Citation: Zaenker, Karl A. “Hrotsvit and the Moderns: Her Impact on John Kennedy Toole and Peter Hacks.” In Hrotsvit of Gandersheim: Rara Avis in Saxonia? Edited by Katharina M. Wilson. Ann Arbor: Marc, 1987, 275-285.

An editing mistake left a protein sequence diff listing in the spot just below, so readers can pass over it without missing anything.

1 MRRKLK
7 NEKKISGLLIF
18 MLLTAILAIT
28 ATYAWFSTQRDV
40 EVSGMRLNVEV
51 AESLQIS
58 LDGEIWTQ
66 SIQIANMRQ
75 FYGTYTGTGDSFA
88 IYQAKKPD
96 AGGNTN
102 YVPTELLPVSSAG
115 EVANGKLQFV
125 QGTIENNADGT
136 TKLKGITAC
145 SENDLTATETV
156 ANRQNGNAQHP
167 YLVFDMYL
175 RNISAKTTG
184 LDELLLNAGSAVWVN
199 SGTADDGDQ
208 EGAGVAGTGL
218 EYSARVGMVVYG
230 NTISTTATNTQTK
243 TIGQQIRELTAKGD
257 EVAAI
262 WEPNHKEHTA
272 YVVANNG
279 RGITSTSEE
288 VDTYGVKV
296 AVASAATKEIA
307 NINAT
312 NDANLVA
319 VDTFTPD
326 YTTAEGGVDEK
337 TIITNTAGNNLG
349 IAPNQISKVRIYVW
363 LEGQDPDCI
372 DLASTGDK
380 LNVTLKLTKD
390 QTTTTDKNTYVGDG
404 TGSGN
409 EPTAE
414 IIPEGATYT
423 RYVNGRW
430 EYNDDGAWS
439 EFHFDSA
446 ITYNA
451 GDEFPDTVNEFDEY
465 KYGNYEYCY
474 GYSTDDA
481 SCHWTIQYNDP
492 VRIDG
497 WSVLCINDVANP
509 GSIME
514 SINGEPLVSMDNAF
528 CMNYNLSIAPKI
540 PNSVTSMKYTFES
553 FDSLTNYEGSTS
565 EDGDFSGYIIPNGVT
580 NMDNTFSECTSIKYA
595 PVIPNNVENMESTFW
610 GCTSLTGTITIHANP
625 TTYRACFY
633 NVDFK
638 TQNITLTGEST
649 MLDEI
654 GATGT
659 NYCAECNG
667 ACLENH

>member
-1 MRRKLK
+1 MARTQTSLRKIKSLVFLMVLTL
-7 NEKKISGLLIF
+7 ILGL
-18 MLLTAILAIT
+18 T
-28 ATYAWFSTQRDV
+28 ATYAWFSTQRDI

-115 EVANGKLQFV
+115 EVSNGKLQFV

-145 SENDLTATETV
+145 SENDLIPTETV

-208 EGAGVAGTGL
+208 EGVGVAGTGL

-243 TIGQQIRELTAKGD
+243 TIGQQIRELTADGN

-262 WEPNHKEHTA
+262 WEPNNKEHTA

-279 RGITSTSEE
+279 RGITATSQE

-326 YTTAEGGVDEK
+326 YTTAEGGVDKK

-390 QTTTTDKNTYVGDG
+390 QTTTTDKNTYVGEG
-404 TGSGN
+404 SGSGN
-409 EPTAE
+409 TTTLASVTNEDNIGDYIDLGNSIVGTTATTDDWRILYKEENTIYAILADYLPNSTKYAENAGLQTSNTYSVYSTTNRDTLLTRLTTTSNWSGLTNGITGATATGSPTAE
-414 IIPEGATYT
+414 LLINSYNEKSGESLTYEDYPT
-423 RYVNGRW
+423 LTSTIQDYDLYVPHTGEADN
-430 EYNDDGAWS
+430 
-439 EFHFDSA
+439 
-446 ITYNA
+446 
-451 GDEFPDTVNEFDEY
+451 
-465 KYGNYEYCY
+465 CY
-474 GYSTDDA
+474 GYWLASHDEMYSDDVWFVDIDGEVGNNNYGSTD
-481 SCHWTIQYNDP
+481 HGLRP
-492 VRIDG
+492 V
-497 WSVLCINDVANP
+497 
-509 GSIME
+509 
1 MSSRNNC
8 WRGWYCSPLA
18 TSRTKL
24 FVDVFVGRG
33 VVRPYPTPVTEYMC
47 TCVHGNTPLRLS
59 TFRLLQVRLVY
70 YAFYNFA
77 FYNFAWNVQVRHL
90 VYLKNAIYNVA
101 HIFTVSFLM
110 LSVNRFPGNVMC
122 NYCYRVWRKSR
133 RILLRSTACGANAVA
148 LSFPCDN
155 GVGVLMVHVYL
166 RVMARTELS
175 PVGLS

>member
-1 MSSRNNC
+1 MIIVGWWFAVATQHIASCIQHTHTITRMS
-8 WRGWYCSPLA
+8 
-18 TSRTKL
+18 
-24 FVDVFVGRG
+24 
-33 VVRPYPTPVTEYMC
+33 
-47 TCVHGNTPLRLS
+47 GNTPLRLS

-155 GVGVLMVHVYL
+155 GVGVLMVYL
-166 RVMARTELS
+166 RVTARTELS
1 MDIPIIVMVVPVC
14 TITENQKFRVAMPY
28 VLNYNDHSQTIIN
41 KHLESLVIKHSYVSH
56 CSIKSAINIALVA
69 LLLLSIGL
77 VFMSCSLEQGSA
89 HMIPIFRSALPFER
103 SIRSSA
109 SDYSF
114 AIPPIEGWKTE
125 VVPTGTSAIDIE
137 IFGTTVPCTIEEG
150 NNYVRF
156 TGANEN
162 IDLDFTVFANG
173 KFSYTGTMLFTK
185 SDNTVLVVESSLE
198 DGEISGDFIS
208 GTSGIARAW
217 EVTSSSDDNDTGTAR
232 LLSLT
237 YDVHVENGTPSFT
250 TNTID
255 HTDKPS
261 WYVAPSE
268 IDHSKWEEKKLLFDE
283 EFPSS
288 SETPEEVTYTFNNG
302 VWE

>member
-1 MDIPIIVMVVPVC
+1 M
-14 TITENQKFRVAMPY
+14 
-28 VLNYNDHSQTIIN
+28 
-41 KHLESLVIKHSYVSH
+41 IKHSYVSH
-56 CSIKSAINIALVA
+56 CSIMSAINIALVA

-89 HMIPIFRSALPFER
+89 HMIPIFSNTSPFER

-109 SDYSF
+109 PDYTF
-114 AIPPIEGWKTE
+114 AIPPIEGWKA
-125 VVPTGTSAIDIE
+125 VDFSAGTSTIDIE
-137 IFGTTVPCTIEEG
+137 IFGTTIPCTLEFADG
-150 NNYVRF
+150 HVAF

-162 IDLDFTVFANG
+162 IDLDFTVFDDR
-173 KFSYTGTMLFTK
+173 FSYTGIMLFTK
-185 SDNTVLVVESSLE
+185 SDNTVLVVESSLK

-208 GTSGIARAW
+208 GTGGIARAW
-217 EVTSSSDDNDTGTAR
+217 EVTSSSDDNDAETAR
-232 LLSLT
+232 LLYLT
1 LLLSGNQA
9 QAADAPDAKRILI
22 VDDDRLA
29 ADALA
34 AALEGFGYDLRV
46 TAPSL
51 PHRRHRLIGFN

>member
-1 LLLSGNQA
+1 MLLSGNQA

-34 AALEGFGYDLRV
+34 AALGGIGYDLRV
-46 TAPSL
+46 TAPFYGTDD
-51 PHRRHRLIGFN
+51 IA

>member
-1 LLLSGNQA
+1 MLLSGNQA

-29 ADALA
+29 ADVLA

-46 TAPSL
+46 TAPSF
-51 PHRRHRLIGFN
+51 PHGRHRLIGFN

Annotation: Zaenker argues that Ignatius represents the opposite of Hrotsvit’s ascetic ideals. His cloister is a place of masturbation and orgies of junk food. Ignatius’s pamphlet defending Hrotsvit indicates that Toole knew about the Aschbach controversy of the nineteenth century, which claimed that she did not exist. However, the typical Hrotsvit plot is “the holy man descending into the den of iniquity and saving a fallen woman from prostitution” (278), and Confederacy ends with a parody of it. Zaenker concludes that Ignatius’s world is without transcendence, and the parody indicates that the secularization of that world is complete (279). Ignatius’s medievalism is a result of his psychosis. Zaenker's essay ignores Ignatius’s scapegoat role and his Neoplatonism in drag, but it is basically a good article that adds to the list of authors whom Toole references.